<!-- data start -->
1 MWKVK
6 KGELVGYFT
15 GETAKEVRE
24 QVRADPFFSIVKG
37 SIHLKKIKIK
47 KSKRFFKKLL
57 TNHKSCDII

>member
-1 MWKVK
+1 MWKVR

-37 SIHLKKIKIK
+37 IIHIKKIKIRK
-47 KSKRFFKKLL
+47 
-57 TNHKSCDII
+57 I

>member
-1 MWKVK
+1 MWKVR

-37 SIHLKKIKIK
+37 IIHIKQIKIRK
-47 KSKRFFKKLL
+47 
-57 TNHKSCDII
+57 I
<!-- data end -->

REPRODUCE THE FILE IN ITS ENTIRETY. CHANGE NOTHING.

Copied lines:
1 MWKVK
6 KGELVGYFT
15 GETAKEVRE
24 QVRADPFFSIVKG
37 SIHLKKIKIK
47 KSKRFFKKLL
57 TNHKSCDII

>member
-1 MWKVK
+1 MWKVR

-37 SIHLKKIKIK
+37 IIHIKKIKIRK
-47 KSKRFFKKLL
+47 
-57 TNHKSCDII
+57 I

>member
-1 MWKVK
+1 MWKVR

-37 SIHLKKIKIK
+37 IIHIKQIKIRK
-47 KSKRFFKKLL
+47 
-57 TNHKSCDII
+57 I